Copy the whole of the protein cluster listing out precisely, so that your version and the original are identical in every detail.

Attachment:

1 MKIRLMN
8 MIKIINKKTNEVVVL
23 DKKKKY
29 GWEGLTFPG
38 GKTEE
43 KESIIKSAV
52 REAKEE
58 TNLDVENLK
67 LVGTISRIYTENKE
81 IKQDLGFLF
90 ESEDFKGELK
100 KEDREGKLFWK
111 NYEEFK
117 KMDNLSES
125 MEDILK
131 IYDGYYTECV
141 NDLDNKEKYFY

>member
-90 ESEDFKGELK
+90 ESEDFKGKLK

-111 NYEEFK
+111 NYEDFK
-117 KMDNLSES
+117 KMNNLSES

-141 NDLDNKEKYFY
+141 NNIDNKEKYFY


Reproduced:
1 MKIRLMN
8 MIKIINKKTNEVVVL
23 DKKKKY
29 GWEGLTFPG
38 GKTEE
43 KESIIKSAV
52 REAKEE
58 TNLDVENLK
67 LVGTISRIYTENKE
81 IKQDLGFLF
90 ESEDFKGELK
100 KEDREGKLFWK
111 NYEEFK
117 KMDNLSES
125 MEDILK
131 IYDGYYTECV
141 NDLDNKEKYFY

>member
-90 ESEDFKGELK
+90 ESEDFKGKLK

-111 NYEEFK
+111 NYEDFK
-117 KMDNLSES
+117 KMNNLSES

-141 NDLDNKEKYFY
+141 NNIDNKEKYFY